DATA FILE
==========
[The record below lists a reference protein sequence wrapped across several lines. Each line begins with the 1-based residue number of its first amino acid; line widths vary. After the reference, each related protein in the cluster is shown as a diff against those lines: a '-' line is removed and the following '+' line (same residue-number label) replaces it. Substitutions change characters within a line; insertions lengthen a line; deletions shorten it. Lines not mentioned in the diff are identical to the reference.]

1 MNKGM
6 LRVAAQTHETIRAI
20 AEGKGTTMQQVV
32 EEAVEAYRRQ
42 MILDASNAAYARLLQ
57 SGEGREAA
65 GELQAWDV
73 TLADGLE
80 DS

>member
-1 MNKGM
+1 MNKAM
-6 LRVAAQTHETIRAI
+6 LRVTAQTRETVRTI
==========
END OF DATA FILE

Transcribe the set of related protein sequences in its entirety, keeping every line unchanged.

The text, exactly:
[The record below lists a reference protein sequence wrapped across several lines. Each line begins with the 1-based residue number of its first amino acid; line widths vary. After the reference, each related protein in the cluster is shown as a diff against those lines: a '-' line is removed and the following '+' line (same residue-number label) replaces it. Substitutions change characters within a line; insertions lengthen a line; deletions shorten it. Lines not mentioned in the diff are identical to the reference.]

1 MNKGM
6 LRVAAQTHETIRAI
20 AEGKGTTMQQVV
32 EEAVEAYRRQ
42 MILDASNAAYARLLQ
57 SGEGREAA
65 GELQAWDV
73 TLADGLE
80 DS

>member
-1 MNKGM
+1 MNKAM
-6 LRVAAQTHETIRAI
+6 LRVTAQTRETVRTI